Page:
Tribes asked to pray for Peaks
By Kathy Helms, Diné
Independent, DECEMBER 1, 2007
WINDOW ROCK — Navajo Nation President
Joe Shirley Jr. and Council Speaker Lawrence Morgan
are calling upon all tribes which hold the San Francisco
Peaks sacred to join in prayer Dec. 11, when the issue
of desecrating the peaks goes before the U.S. Court
of Appeals for review.
Morgan has called for a National and
International Day of Prayer at 3 p.m. Dec. 11.
In a landmark decision in March, the
9th Circuit Court of Appeals reversed a January 2006
ruling by U.S. District Court Judge Paul G. Rosenblatt,
stating that the use of recycled sewage water to make
artificial snow at the Arizona Snowbowl, located on
the San Francisco Peaks, violates the religious freedom
of 13 Southwest tribes.
The plaintiffs-appellants successfully
argued that using treated sewage water to make artificial
snow at the ski resort would pollute the mountain, significantly
burden Southwest tribal members’ ability to practice
their religions, and violate the public’s rights for
Judge Fletcher agreed, stating that
the U.S. Forest Service’s approval of Snowbowl’s use
of recycled sewage effluent on the peaks violates the
Religious Freedom Restoration Act, and that the Final
Environmental Impact Statement does not comply with
the National Environmental Policy Act.
Howard Shanker of The Shanker Law Firm
in Flagstaff will represent the Navajo Nation in the
“The Navajo people are trying to do
everything we can to save self, and the peaks are one
of our strengths. It is our essence,” Shirley said Friday.
“When you decide to contaminate it with
reclaimed waste water, with filth, to make snow, that
doesn’t help my way of life. That doesn’t help when
I talk to my children and grandchildren about the importance
of our way of life, and the pride that is to be taken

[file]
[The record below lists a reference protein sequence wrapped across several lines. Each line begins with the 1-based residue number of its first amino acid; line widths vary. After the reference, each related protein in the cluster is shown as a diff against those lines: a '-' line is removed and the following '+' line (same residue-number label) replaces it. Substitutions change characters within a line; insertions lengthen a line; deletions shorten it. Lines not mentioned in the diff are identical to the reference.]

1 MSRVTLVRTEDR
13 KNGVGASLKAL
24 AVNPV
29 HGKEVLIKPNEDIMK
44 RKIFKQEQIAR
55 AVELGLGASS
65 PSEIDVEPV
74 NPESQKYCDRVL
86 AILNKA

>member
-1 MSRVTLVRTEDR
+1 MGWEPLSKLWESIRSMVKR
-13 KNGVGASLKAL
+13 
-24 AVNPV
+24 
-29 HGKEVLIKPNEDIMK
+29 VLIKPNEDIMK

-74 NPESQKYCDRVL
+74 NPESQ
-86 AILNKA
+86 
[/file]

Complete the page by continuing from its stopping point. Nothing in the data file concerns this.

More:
because of our way of life. To Native people, there
are no compromises to saving self.
“When our ceremonies go, and when our
herbs go, there are no compromises left to be made,”
the president said.
The U.S. Court of Appeals will review
the case Dec. 11 in Pasadena, Calif., “meaning that
they are being allowed to continue to challenge our
religious freedom, our environmental justice, and our
cultural survival as the First Americans,” according
to Klee Benally of Save the Peaks Coalition in Flagstaff.
The coalition is planning a caravan
to Pasadena to support the efforts to protect the peaks
and will host a “Vigil for Justice” at Heritage Square
in downtown Flagstaff beginning at 4 p.m. the day of
the court hearing.
Morgan said it is very unfortunate that
the case is being reconsidered.
“We will continue to stand strong and
unified to protect our religious and cultural convictions
to protect our sacred mountain of the west.
“We will continue to practice what has
sustained our ancestors from the past, despite the many
challenges that we face. We have been able to continue
to remain here as a people, because of the spiritual
prayers of our ancestors. Our prayers will assist us
in this new challenge that is forthcoming on Dec. 11,”
Because many Navajos would be unable
to travel such a distance, Morgan encouraged them to
remember to pray for the mountain’s continued protection.
“We must stand side-by-side, like the
ponderosa pines on Doko’oosliid, in prayer to let others
know that it is our right to advocate for the protection
of our sacred sites. The Navajo Nation needs your support.
We must continue to stand in solidarity to address our
sacred sites,” Morgan said.
“Our prayers will be heard as we unite
in our continued efforts to protect our Mother Earth.”
The San Francisco Peaks, a unique
mountain ecosystem managed as public lands in northern
Arizona, are held holy by more than 13 indigenous nations.